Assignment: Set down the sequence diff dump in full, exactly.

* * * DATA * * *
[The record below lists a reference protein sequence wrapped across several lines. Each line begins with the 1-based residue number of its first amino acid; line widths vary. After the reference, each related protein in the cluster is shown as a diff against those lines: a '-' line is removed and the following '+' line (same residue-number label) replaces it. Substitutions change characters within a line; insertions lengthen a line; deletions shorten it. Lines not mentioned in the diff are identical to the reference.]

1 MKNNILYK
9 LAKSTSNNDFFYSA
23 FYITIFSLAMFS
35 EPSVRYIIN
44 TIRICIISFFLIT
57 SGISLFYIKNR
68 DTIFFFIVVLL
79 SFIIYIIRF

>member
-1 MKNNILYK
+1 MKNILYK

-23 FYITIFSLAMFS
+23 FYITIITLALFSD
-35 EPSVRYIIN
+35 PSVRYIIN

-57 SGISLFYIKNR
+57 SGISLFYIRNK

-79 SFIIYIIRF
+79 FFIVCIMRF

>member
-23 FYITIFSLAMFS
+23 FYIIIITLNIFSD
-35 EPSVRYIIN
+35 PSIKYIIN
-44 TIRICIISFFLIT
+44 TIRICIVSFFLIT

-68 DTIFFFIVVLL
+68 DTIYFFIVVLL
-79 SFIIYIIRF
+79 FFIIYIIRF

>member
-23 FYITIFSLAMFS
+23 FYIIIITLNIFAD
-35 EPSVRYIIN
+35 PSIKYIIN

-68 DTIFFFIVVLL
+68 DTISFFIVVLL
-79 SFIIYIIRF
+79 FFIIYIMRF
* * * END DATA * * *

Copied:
[The record below lists a reference protein sequence wrapped across several lines. Each line begins with the 1-based residue number of its first amino acid; line widths vary. After the reference, each related protein in the cluster is shown as a diff against those lines: a '-' line is removed and the following '+' line (same residue-number label) replaces it. Substitutions change characters within a line; insertions lengthen a line; deletions shorten it. Lines not mentioned in the diff are identical to the reference.]

1 MKNNILYK
9 LAKSTSNNDFFYSA
23 FYITIFSLAMFS
35 EPSVRYIIN
44 TIRICIISFFLIT
57 SGISLFYIKNR
68 DTIFFFIVVLL
79 SFIIYIIRF

>member
-1 MKNNILYK
+1 MKNILYK

-23 FYITIFSLAMFS
+23 FYITIITLALFSD
-35 EPSVRYIIN
+35 PSVRYIIN

-57 SGISLFYIKNR
+57 SGISLFYIRNK

-79 SFIIYIIRF
+79 FFIVCIMRF

>member
-23 FYITIFSLAMFS
+23 FYIIIITLNIFSD
-35 EPSVRYIIN
+35 PSIKYIIN
-44 TIRICIISFFLIT
+44 TIRICIVSFFLIT

-68 DTIFFFIVVLL
+68 DTIYFFIVVLL
-79 SFIIYIIRF
+79 FFIIYIIRF

>member
-23 FYITIFSLAMFS
+23 FYIIIITLNIFAD
-35 EPSVRYIIN
+35 PSIKYIIN

-68 DTIFFFIVVLL
+68 DTISFFIVVLL
-79 SFIIYIIRF
+79 FFIIYIMRF